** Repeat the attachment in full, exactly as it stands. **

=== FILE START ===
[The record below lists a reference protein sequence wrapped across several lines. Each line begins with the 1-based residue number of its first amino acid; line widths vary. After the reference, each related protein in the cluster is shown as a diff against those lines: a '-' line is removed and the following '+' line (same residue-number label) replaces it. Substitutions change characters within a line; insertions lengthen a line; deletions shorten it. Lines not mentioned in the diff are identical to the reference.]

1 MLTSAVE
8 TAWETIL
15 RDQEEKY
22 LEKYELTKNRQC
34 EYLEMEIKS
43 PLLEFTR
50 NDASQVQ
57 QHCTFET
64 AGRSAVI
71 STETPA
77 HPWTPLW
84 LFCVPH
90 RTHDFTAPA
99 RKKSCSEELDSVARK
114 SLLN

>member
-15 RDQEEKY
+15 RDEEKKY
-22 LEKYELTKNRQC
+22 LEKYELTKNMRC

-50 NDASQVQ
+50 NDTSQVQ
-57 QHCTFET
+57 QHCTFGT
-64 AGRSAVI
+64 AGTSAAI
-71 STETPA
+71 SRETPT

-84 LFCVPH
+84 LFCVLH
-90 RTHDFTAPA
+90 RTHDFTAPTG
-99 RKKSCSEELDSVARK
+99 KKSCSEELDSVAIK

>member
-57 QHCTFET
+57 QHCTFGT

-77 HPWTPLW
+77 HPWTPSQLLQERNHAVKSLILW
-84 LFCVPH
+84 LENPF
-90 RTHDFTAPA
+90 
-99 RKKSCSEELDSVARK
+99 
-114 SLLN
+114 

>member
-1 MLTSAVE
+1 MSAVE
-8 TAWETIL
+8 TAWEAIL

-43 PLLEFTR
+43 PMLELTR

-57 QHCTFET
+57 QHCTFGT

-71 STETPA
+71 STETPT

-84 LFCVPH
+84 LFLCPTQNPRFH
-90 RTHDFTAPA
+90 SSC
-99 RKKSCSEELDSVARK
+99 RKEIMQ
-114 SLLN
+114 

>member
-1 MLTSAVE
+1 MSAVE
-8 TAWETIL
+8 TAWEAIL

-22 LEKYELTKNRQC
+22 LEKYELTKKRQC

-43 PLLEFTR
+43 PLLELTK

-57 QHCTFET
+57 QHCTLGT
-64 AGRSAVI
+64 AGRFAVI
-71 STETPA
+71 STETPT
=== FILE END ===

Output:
[The record below lists a reference protein sequence wrapped across several lines. Each line begins with the 1-based residue number of its first amino acid; line widths vary. After the reference, each related protein in the cluster is shown as a diff against those lines: a '-' line is removed and the following '+' line (same residue-number label) replaces it. Substitutions change characters within a line; insertions lengthen a line; deletions shorten it. Lines not mentioned in the diff are identical to the reference.]

1 MLTSAVE
8 TAWETIL
15 RDQEEKY
22 LEKYELTKNRQC
34 EYLEMEIKS
43 PLLEFTR
50 NDASQVQ
57 QHCTFET
64 AGRSAVI
71 STETPA
77 HPWTPLW
84 LFCVPH
90 RTHDFTAPA
99 RKKSCSEELDSVARK
114 SLLN

>member
-15 RDQEEKY
+15 RDEEKKY
-22 LEKYELTKNRQC
+22 LEKYELTKNMRC

-50 NDASQVQ
+50 NDTSQVQ
-57 QHCTFET
+57 QHCTFGT
-64 AGRSAVI
+64 AGTSAAI
-71 STETPA
+71 SRETPT

-84 LFCVPH
+84 LFCVLH
-90 RTHDFTAPA
+90 RTHDFTAPTG
-99 RKKSCSEELDSVARK
+99 KKSCSEELDSVAIK

>member
-57 QHCTFET
+57 QHCTFGT

-77 HPWTPLW
+77 HPWTPSQLLQERNHAVKSLILW
-84 LFCVPH
+84 LENPF
-90 RTHDFTAPA
+90 
-99 RKKSCSEELDSVARK
+99 
-114 SLLN
+114 

>member
-1 MLTSAVE
+1 MSAVE
-8 TAWETIL
+8 TAWEAIL

-43 PLLEFTR
+43 PMLELTR

-57 QHCTFET
+57 QHCTFGT

-71 STETPA
+71 STETPT

-84 LFCVPH
+84 LFLCPTQNPRFH
-90 RTHDFTAPA
+90 SSC
-99 RKKSCSEELDSVARK
+99 RKEIMQ
-114 SLLN
+114 

>member
-1 MLTSAVE
+1 MSAVE
-8 TAWETIL
+8 TAWEAIL

-22 LEKYELTKNRQC
+22 LEKYELTKKRQC

-43 PLLEFTR
+43 PLLELTK

-57 QHCTFET
+57 QHCTLGT
-64 AGRSAVI
+64 AGRFAVI
-71 STETPA
+71 STETPT